Traffic jams, housing shortages and building faults could worsen in coming years unless more Australians take on trade apprenticeships.
The looming skills shortage comes as more school-leavers choose university, travel or other jobs over trades such as plumbing or carpentry.
Between September 2013 and March 2019, the number of apprentices and trainees in Australia fell by more than 30 per cent, according to data from the Department for Education, Skills and Employment.
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The drop-off in aspiring tradies comes as plumbers, carpenters, plasterers and bricklayers are needed in almost every state and territory.
Builders Collective Australia's national president Phil Dwyer called the skills shortage in construction "a disaster".
"Our apprenticeship intake is the worst it's ever been," Mr Dwyer told The New Daily.
"We need more government funding for training and incentives for employers to take on apprentices, because otherwise people aren't going to take them on."
A 2019 report revealed the federal government had underspent its budget for TAFE, training and apprenticeships by almost $1 billion over the past five years.
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Mr Dwyer said the skills shortage meant more trades were being filled by inexperienced people. As a result, the building companies in charge of projects end up copping the backlash when outsourced jobs aren't done properly, he said.
"When something goes wrong, even though it's not their fault – it could be a job done by a waterproofer – that business is put on a knife-edge as to whether they'll survive," Mr Dwyer said.
Traffic jams ahead
Sophie Renton, a research director at Sydney firm McCrindle, said the skills shortage in construction was "concerning" because more workers are needed to build roads and buildings to accommodate our growing population.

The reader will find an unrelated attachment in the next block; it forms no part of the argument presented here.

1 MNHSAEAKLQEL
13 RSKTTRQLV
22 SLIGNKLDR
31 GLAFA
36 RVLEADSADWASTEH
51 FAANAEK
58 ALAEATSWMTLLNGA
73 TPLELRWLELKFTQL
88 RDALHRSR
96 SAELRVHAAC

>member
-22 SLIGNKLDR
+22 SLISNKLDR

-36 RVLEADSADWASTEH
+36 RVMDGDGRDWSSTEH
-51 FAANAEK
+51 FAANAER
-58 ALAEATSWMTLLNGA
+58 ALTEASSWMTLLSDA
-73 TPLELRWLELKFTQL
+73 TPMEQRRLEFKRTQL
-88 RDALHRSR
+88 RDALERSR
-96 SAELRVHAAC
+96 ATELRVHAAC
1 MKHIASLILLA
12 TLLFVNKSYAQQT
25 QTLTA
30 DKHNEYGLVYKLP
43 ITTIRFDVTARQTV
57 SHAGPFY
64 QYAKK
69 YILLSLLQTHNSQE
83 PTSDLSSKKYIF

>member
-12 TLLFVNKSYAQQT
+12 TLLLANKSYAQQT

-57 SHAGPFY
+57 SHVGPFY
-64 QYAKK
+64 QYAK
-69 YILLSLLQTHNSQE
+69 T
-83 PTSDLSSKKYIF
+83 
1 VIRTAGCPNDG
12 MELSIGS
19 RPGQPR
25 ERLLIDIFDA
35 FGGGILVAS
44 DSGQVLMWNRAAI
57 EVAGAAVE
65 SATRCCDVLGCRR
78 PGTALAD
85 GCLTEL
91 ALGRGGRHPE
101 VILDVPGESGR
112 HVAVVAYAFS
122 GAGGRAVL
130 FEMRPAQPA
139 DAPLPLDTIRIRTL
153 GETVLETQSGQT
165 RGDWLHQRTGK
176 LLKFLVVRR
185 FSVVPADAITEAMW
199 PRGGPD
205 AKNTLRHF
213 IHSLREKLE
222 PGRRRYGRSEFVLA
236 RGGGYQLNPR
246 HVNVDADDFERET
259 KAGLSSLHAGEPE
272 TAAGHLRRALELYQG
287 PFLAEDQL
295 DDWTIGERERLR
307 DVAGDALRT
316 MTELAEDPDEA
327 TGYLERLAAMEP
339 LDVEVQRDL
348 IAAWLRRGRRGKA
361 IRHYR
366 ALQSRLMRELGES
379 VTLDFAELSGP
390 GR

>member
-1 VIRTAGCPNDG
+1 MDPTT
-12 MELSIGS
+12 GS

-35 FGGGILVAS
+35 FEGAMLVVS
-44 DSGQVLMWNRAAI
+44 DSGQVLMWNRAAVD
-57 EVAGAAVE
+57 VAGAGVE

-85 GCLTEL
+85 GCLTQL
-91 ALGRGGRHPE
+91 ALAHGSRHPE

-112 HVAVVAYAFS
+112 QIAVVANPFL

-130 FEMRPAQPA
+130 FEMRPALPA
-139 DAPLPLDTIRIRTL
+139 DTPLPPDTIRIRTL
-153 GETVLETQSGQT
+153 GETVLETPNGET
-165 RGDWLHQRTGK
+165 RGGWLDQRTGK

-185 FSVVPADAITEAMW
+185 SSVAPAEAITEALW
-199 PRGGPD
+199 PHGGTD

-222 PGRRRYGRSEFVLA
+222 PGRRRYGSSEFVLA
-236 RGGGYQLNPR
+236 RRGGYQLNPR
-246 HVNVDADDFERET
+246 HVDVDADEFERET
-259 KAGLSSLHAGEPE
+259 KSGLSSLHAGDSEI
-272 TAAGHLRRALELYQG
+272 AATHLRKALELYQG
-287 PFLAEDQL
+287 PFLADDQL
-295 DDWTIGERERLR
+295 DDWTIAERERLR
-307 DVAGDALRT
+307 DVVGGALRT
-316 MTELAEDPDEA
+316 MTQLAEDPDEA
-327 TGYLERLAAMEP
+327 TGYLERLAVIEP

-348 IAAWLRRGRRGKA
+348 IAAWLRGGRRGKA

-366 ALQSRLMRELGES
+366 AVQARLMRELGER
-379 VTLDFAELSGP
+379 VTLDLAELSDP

Australia's population is projected to grow from 25.5 million people to about 30 million in 2030, she said.
"We need to get our cities ready so they don't slow to congestion," Ms Renton told The New Daily.
"Otherwise the infrastructure that's required for our population growth will slow or stagnate, and everyone will feel those effects."
Government labour market analyses predict the construction industry will boom over the next three years, alongside healthcare, social assistance, education, and professional, scientific and technical services like accounting or architecture.
But Ms Renton said it was going to be a challenge to keep up with the increased demand for new buildings and roads without skilled tradies.
"We'll be creating a bottleneck where there are jobs that need to be done, but not enough workers to do it," she said.
"Projects are either going to get more expensive, because companies will try and pay people more to try and attract them, or we'll have more skilled migration or engage short-term contractors."
Times are changing
Gone are the days when school-leavers would choose one career path and stick with it for decades, Ms Renton said.
Research from McCrindle shows Generation Z – people born between 1995 and 2012 – are expected to have about 18 different jobs across six careers during their lifetimes.
Almost half of 'baby boomers' will most likely stay with their current boss for the next two years, compared to just 20 per cent of Gen Zs, the research shows.
In 1959, average tenure across all ages and industries was 15 years, while today average tenure is just under three years.
Ms Renton said part of the reason was the "increased breadth of possibility" for young people.
"With less coming into the apprenticeship model, there are so many more options for young people – there's uni, VET, a gap year, going to work then coming back as a mature age student, or working overseas," she said.